Research in our lab explores novel ways to control, explore and utilize mechanical resonators by, ultimately, using the laws of quantum physics. Employing quantum control over mechanical devices offers fascinating perspectives in research and for applications.
Cavity optomechanics: In a cavity optomechanical system, light interacts with a mechanical resonator via radiation pressure. This radiation pressure force is used to exert control over the mechanical system. At the same time, the motion of the mechanical resonator acts back on the state of the light field. In our lab, we design, develop and explore novel cavity optomechanical devices for quantum information processing.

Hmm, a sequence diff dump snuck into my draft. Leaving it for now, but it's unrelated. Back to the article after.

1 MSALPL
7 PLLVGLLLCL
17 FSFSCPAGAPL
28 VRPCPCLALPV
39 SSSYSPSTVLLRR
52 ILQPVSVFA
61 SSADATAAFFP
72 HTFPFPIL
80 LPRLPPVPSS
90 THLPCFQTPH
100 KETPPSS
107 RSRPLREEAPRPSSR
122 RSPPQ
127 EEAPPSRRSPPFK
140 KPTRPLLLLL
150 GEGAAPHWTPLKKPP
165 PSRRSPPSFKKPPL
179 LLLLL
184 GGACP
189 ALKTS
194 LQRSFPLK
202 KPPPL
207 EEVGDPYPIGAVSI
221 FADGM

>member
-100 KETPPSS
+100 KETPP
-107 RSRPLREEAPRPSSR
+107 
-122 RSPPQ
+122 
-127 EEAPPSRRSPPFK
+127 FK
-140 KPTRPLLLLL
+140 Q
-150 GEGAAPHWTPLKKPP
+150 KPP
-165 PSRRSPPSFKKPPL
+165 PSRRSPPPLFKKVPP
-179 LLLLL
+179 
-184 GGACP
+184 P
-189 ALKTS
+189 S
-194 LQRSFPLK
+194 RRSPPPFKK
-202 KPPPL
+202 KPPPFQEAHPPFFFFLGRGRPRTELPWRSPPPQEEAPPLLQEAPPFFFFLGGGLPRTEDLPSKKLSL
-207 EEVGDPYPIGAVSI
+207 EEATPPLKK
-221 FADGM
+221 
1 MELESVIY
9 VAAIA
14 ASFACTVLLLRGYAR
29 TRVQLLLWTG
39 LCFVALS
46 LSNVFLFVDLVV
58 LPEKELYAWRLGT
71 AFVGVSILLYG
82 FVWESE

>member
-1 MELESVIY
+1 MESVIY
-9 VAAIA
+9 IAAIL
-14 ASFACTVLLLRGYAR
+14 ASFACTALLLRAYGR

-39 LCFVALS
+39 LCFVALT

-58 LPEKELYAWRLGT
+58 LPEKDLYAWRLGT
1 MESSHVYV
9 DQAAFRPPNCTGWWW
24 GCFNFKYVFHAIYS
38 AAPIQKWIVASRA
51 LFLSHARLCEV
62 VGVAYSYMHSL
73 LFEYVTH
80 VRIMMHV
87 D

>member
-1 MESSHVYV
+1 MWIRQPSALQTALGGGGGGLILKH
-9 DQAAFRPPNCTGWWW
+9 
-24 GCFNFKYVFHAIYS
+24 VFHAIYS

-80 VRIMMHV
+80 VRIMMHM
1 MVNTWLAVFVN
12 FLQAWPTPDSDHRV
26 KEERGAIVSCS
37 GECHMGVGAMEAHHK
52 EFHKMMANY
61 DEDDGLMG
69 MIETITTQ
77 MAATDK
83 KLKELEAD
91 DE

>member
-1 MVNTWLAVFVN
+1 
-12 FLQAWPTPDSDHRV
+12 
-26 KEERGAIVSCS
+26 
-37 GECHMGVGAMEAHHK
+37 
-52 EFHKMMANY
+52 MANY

Levitated magnetomechanics: Levitation is a fascinating phenomenon in physics. Technologically, it offers the best isolation of an object from its surrounding environment. A levitated object can thus be used as an ultra-sensitive device for measuring external forces or accelerations. In our lab, we explore chip-based superconducting levitation of magnetic objects of various sizes for (quantum-enhanced) sensing and quantum experiments.
Two-dimensional materials: Two-dimensional materials have unique properties that make them appealing for a range of novel applications. We use quantum emitters in these materials for generating non-classical photon states as well as for controlling the motion of the free-standing layer.